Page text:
United States District Court, D. Maine
ORDER ON DEFENDANTS' MOTION TO ALTER OR AMEND THE
JUDGMENT (A) TO HAVE COUNT VII OF THE COMPLAINT (CIVIL RIGHTS
VIOLATION) DISMISSED WITH PREJUDICE AND (B) TO SUBSTITUTE
MATTHEW LeCONTE FOR PATRICIA DOUCETTE
A. WOODCOCK, JR. UNITED STATES DISTRICT JUDGE
August 27, 2018, the Court issued a judgment in favor of the
Defendants and against the Plaintiffs in this civil action.
Order and J. (ECF No. 255). On August 28, 2018, the
Defendants moved to amend the judgment to have Count VII
dismissed with prejudice and to substitute Matthew LeConte
for Patricia Doucette. Defs.' Mot. to Alter or Amend
the J. (A) to Have Count VII of the Compl. (Civil Rights
Violation) Dismissed with Prejudice and (B) to Substitute
Matthew LeConte for Patricia Doucette (ECF No. 257)
(Defs.' Mot.). On September 18, 2018, the
Plaintiffs filed a partial objection. Pls.' Partial
Obj. to Defs.' Mot to Alter or Amend the J. (A) to Have
Count VII of the Compl. (Civil Rights Violation) Dismissed
with Prejudice and (B) to Substitute Matthew LeConte for
Patricia Doucette (ECF No. 258) (Pls.' Partial
Opp'n). On September 21, 2018, the Defendants filed
a notice confirming that they would not file a reply to the
Plaintiffs' response. Notice the Defs. will not File
a Reply in Support of their Mot. to Alter or Amend the
J. (ECF No. 259).
Motion to Amend Judgment to Substitute Party
Defendants filed the motion to substitute party pursuant to
Federal Rule of Civil Procedure 25(d) because Patricia
Doucette, who was the Code Enforcement Officer for the city
of South Portland, retired in 2017 and she has been succeeded
by Matthew LeConte. Defs.' Mot. at 3. The
Plaintiffs do not oppose this motion. Pls.' Partial
Opp'n at 1. Without objection, the Court GRANTS the
Defendants' motion to amend to the judgment insofar as it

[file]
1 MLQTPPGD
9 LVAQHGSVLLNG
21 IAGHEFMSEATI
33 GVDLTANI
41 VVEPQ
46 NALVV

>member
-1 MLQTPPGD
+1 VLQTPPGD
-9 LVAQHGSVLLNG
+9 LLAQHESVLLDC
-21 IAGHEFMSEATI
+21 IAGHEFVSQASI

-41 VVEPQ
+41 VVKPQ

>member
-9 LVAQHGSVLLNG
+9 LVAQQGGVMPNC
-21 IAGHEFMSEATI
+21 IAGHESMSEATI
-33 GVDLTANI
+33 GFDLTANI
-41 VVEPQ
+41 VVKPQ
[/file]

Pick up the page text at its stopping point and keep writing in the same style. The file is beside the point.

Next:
requests that the Matthew LeConte be substituted as city of
South Portland Code Enforcement Officer for the retired
Motion to Amend Judgment to Dismiss Count VII with
August 27, 2018, the Court issued a final judgment, entering
judgment for the Defendants and against the Plaintiffs on
Counts I, II, III, IV, V, VI, VIII and IX of the Complaint.
J. at 1 (ECF No. 256). Regarding Count VII, the
Judgment of dismissal without prejudice is hereby entered as
to Count VII of the Complaint.
Id. at 1.
Plaintiffs' February 6, 2015 complaint contained nine
counts, including asserted violations of the Supremacy
Clause, the Commerce Clause, and other theories. Compl.
for Decl. and Inj. Relief (ECF No. 1). Count VII of the
Complaint alleged that the ordinance deprived the Plaintiffs
of “rights secured by the United States Constitution,
as set forth above, under color of state law, thereby
violating 42 U.S.C. § 1983.” Id. at 32.
As framed, Plaintiffs' success on Count VII depended on
the Court's resolution favorable to the Plaintiffs of the
alleged constitutional violations set forth in other counts.
November 17, 2016, the Plaintiffs filed a motion for summary
judgment and the same day, the Defendants filed a
consolidated motion to dismiss and motion for summary
judgment. Pls.' Mot. for Summ. J. (ECF No. 87);
Defs.' Mot. for Summ. J. (ECF No. 88)
(Defs.' Mot.). In their filings, the parties
agreed that the only remaining issue in Count VII was whether
the Court should award attorney's fees, and they agreed
that the Court should defer an order on that issue until
after the Court ruled on the merits of the case.